By Julian Singer
The Renewable Infrastructure Group (TRIG) was one of the first investment companies listed on the London Stock Exchange to be directed at renewable energy infrastructure projects, having joined in 2013. TRIG invests in onshore and offshore wind farms and solar farms mainly in the UK but also in Europe.
In its annual report for 2020 TRIG shows that it’s generating capacity during the year increased from 1431MW to 1820MW, including an investment of 102MW in the offshore East Anglia 1 wind farm and several investments in wind farms in France and Germany. Since the beginning of 2021 the company has also added a stake of 103MW in SSE’s Beatrice wind farm in the Moray Firth and stakes of 188MW in three Swedish onshore wind farms under construction.
TRIG’s revenue comes from the sale of electricity from its investments. Most of this revenue is guaranteed by different types of government support (as discussed in previous articles on TRIG). In 2021 the company projects that 65 per cent of its revenue will come from fixed power purchase agreements (PPAs) and feed in tariffs, 19 per cent from Renewable Obligation Certificates (ROCs) and only 16 per cent from the market. During 2020 the average revenue was £96 per Megawatt-hour. Since 2013 it has fluctuated between £79 and £106, trending upwards with time.
As the wholesale electricity market is affected by many factors of supply and demand, the price is very volatile, changing from minute to minute. The price depends strongly on the cost of natural gas because gas-fired power stations are still the single largest producers and because they control the marginal price since they can be turned on and off quickly.
As a result of this volatility there are many different ways of estimating the average wholesale electricity price but in general one can say that in the UK it has been about half TRIG’s revenue per MWh. Last year the price was particularly volatile due to the pandemic with one indicator, the monthly average of day-ahead baseload contracts, as low as £24 per MWh in April but rising to £60 in December.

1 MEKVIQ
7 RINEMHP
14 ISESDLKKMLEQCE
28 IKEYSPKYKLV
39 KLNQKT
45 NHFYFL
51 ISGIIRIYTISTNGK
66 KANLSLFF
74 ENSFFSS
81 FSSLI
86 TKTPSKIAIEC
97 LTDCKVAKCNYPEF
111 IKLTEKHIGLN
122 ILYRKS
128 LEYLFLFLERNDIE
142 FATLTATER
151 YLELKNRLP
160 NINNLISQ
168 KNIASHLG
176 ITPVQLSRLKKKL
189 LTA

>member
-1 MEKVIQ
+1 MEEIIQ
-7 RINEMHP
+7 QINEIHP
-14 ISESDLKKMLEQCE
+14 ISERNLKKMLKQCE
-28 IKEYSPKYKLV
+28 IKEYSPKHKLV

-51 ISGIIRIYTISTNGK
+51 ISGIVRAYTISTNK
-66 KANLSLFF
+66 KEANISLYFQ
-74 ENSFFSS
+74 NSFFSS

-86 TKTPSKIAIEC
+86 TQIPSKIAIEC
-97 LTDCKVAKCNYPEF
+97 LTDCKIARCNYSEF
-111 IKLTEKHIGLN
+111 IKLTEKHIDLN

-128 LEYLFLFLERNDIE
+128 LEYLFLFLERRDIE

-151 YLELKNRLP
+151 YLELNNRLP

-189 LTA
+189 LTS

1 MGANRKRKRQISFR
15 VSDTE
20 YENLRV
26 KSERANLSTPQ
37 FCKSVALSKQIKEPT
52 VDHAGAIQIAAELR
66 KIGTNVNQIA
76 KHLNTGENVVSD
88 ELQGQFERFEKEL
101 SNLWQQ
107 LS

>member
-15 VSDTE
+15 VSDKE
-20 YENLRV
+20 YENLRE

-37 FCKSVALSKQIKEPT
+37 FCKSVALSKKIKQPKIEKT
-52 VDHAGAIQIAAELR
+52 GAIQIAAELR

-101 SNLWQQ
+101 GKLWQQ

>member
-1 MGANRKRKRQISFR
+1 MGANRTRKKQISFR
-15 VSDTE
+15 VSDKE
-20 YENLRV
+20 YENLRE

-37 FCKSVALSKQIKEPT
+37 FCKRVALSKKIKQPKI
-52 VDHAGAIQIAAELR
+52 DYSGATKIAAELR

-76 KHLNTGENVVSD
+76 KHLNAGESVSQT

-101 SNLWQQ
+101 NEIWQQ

The fixed PPAs and ROCs will eventually expire, but for the next five years TRIG states that 78 per cent of its forecast revenues will be from fixed agreements. For example, the two big offshore investments, Beatrice and East Anglia 1, are both on Contracts for Differences awarded in 2014 and 2015 at £140/MWh and £120/MWh respectively. It was only in the subsequent round in September 2017 that the contracts decreased dramatically down to £57.5, and further still in 2019.
TRIG therefore has a healthy revenue stream for several years. Even so, the expectation that future power prices will be lower has been taken into account in the portfolio evaluations for 2019 and 2020. In the company’s estimate the prices are forecast to drop significantly to £44 (in real 2019 £ per MWh) in the UK and €42 (in real 2019 € per MWh) for the period 2021-25, and to £42 and €46 for 2026-50.
These lower price expectations have caused TRIG to reduce its portfolio evaluations by £101m in 2019 and again by £137m in 2020 compared to what they would have been otherwise. The final evaluation for 2020, taking into account the acquisitions, changes in discount rate and foreign exchange and dividend distributions is £2,213m at the end of the year compared to £1,745 at the end of 2019. As a result, profit before tax was down at £100m (2019: £162m) and earnings per share down at 5.9p (2019: 11.4p).
Nevertheless, TRIG has declared dividends of 6.76p in line with its target and up from 6.64p in 2019, and has stated that it will maintain the same target for 2021. The share price lies at 128 pence with a market capitalisation of £2,685 million.